Add these foods to your daily diet to boost energy and feel vibrant!

Acetyl L carnitineAshwagandhaB complexMagnesiumVitamin B12Vitamin CIronEnergy

Add these foods to your daily diet to boost energy and feel vibrant!

Food provides us with the nourishment necessary for us to function in our day-to-day life. It’s only through energy-packed wholefoods that we have the physical and mental fuel to take on the challenges of each day.

A balanced diet is what supports basic metabolic processes (11), so it’s imperative that we become more conscious of what we consume each day. Metabolic processes are what makes food usable for our bodies; they convert the foods we eat into energy and into proteins to make us stronger and more energised. They also eliminate waste from our bodies so that we only store what’s needed to keep us well and healthy.

The key to fending off low energy, or fatigue and tiredness, is focusing on eating healthy foods for energy. While it's ideal to get all our nutritional needs met by a balanced diet, this isn’t the reality for most adults. Energy supplements can help boost energy by ensuring you consume the right nutrients sufficiently.

The five food groups

The Australian Guide to Healthy Eating identifies five food groups that your body needs to function: dairy and alternatives, fruit, grain foods, meat and fish, and vegetables and legumes (18). Eating foods from these five different groups every day can ensure that the body remains healthy.

Meat and fish

Eating meat is a good way to boost your energy levels because they contain generous amounts of iron, a key mineral that our body needs to support energy production. The redder the meat, the higher the iron content (19). Excellent sources of iron include beef, lamb, and veal (19).

Healthy foods for energy

Iron plays a part in physiological processes such as metabolism and oxygen transport (1). Without enough traces of it in our body, we would have trouble getting the most out of what we eat. Consumed food would just pass through our digestive tract and our bodies wouldn’t be able to extract, and then use its energy-boosting nutrients.

In addition to this, incorporating iron-rich foods in your diet can maintain and support energy levels. Iron stimulates energy production through heme enzymes, iron-containing compounds that contribute to cellular energy production (2).

However, many individuals may have dietary or lifestyle restrictions that prohibit the consumption of red meat, so other non-meat sources of iron can be eaten as alternatives. Healthy foods for energy such as nuts, legumes, dark leafy greens, pasta and bread are popular options (14).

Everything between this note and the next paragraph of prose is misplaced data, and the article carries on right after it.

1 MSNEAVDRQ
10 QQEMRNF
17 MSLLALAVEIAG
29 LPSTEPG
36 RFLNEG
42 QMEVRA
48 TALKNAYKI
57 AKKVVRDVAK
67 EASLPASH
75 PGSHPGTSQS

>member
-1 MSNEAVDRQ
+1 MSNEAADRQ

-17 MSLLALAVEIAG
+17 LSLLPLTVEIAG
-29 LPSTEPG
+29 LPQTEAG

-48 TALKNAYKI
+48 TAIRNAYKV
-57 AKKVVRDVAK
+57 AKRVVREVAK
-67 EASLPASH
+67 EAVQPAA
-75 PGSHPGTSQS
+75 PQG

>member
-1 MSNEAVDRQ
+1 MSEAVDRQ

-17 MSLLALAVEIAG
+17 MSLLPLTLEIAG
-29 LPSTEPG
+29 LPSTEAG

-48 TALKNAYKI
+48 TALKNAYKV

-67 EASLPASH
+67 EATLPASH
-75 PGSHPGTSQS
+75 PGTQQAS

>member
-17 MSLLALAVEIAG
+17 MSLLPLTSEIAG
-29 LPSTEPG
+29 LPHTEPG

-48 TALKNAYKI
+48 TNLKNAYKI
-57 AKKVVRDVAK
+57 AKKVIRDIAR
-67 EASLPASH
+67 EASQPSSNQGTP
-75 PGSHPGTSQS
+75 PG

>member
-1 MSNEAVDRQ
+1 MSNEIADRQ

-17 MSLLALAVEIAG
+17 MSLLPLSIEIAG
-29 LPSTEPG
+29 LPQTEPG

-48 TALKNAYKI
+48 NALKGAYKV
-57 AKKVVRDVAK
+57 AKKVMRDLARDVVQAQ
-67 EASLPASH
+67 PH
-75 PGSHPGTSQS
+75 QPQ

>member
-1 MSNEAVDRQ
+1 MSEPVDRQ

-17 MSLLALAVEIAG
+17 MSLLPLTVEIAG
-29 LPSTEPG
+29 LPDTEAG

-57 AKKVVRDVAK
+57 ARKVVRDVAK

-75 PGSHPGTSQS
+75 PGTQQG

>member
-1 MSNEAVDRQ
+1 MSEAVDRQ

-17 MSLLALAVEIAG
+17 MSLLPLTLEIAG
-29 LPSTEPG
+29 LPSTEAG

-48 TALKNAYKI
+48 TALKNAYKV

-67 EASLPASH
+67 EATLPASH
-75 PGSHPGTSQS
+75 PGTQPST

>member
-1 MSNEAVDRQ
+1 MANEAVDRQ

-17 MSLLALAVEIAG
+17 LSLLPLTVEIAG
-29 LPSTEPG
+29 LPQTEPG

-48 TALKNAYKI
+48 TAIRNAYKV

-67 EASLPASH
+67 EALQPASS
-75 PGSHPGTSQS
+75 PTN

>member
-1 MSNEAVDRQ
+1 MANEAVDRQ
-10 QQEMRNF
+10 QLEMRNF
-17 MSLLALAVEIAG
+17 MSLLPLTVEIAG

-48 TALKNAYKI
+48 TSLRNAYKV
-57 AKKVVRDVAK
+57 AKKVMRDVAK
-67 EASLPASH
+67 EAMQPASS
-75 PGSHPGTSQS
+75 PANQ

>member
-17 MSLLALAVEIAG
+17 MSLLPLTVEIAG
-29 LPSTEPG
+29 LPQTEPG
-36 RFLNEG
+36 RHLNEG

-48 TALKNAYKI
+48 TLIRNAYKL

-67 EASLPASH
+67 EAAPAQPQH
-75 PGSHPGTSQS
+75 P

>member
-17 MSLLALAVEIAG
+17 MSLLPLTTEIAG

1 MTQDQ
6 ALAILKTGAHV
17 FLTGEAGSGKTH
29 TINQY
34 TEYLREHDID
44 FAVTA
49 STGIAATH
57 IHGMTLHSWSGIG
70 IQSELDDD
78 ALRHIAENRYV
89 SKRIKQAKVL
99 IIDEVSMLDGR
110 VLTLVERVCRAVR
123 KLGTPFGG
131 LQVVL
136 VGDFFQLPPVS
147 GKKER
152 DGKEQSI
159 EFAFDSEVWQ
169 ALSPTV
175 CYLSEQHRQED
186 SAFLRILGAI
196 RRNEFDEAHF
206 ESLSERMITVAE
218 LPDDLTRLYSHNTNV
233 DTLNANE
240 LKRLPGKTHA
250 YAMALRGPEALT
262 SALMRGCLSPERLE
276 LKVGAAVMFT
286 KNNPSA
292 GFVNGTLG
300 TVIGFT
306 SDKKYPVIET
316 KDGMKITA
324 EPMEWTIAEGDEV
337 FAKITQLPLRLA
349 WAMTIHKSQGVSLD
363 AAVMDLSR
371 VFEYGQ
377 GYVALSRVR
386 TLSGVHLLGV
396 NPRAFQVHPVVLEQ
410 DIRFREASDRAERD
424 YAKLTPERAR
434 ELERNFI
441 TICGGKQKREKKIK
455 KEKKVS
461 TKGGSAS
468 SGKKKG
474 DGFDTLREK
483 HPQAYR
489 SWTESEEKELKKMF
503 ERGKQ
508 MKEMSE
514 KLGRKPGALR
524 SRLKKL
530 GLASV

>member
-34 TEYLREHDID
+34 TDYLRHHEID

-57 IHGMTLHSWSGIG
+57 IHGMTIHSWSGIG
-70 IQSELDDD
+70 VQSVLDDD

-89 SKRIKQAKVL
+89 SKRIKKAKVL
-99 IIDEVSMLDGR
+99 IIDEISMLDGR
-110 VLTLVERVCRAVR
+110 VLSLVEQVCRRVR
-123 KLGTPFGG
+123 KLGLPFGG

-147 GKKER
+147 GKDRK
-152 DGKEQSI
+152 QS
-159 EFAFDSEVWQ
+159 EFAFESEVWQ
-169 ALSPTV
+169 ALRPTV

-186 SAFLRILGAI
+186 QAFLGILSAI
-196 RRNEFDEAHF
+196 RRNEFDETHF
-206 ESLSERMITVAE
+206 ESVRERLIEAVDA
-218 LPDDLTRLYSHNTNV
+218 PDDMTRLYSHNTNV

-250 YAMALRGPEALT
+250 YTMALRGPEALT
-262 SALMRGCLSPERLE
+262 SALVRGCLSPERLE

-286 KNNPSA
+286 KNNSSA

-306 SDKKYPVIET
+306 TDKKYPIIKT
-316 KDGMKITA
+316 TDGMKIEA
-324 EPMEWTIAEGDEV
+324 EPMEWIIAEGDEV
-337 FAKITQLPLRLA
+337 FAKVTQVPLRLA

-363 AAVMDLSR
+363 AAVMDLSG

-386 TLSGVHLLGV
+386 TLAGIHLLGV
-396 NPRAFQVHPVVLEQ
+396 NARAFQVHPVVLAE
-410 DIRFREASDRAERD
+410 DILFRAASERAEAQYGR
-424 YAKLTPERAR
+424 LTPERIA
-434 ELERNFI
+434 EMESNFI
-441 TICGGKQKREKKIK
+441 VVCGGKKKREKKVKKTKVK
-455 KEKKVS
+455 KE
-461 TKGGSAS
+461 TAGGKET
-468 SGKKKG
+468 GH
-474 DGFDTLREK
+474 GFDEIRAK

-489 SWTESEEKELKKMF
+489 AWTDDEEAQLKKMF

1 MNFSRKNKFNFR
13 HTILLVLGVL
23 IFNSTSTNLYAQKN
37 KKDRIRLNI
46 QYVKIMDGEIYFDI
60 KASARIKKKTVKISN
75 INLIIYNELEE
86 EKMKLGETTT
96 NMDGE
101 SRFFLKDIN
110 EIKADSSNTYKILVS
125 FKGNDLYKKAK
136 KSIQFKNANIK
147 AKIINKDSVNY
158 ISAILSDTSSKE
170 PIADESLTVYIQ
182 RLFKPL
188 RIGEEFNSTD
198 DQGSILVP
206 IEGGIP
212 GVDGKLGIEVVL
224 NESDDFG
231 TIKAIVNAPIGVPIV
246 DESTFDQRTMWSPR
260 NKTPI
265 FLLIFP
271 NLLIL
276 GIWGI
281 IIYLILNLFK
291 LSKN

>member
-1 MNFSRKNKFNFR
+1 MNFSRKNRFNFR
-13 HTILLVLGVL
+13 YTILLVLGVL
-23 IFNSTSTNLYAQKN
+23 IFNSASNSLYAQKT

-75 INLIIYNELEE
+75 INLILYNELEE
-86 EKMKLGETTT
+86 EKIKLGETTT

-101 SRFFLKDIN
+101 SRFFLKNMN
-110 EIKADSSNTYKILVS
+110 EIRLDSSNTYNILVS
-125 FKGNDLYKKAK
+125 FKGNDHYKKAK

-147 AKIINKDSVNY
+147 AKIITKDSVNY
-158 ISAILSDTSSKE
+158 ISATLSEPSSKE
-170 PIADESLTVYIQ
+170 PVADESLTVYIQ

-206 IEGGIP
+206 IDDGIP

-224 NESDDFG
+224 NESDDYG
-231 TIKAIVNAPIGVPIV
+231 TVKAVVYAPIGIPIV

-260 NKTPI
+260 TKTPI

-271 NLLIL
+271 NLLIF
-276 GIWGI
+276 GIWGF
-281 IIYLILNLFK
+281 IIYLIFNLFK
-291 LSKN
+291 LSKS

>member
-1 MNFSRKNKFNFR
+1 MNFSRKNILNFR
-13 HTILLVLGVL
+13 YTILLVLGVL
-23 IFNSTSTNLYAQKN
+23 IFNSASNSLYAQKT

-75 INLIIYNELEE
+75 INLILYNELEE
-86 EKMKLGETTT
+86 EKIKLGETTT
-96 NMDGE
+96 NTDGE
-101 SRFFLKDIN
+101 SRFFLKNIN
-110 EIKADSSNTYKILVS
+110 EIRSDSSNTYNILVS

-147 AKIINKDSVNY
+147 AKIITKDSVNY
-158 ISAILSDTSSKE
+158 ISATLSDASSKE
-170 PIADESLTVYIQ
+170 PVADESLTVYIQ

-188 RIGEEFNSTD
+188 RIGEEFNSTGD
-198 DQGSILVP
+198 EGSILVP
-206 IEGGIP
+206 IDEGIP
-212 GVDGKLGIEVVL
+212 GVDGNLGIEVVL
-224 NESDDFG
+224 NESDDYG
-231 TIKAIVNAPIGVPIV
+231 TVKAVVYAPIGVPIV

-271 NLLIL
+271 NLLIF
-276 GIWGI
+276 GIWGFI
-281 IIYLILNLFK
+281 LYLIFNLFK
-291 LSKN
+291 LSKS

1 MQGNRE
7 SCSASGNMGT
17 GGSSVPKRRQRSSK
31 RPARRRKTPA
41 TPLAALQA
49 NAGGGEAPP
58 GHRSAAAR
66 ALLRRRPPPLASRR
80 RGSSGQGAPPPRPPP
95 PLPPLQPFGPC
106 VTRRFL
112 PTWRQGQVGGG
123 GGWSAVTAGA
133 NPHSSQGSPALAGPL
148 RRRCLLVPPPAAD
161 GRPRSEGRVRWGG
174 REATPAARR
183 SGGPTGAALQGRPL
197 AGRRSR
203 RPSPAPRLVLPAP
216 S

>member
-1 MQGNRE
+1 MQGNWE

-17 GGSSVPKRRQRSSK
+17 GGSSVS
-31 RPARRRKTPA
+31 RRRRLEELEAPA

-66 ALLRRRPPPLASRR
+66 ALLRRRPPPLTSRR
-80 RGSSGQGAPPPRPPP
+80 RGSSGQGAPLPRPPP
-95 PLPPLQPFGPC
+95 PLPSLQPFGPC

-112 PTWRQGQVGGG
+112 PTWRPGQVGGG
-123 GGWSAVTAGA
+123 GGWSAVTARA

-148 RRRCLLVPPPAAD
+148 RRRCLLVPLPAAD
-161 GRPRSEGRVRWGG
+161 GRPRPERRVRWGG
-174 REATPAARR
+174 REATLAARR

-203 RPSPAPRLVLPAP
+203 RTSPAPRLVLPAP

One alternative to meat is fish, and other seafood. While fish are a good source of iron, they also hold powerful energy-boosting properties. Fish is rich in acetyl L-carnitine which plays an important role in energy production by transporting long-chain fatty acids into our cells’ powerhouse, the mitochondria (9). With an under-fed mitochondria, our cells wouldn’t have the fuel they need to fulfill their purposes, a result of which could be us feeling tied, lethargic, and generally unable to get through the day.

Acetyl L-carnitine is also abundant in poultry and dairy products.

If you’re vegan or vegetarian, iron and acetyl L-carnitine can also be taken through supplements.

*Iron should only be taken if prescribed by your doctor.

Vegetables and legumes

While there are plenty of vegetables that provide a great variety of vitamins and nutrients, it is helpful to especially consume leafy green vegetables to boost your energy levels.

Healthy foods for energy

Leafy vegetables support energy production in our body by providing us with magnesium. The body does not produce magnesium naturally, yet it remains to be a key factor in supporting energy production.

Besides leafy, fibrous veggies for magnesium, you can take legumes, nuts, and dairy products (15).

Magnesium supports energy levels. A magnesium deficiency could result in low energy, as our bodies are unable to absorb nourishment from food. Problems with nutrient absorption means our bodies have nothing to convert into energy, so even though we might be eating large quantities of food, we might still feel under-energised if what we eat lacks magnesium (5).

Grains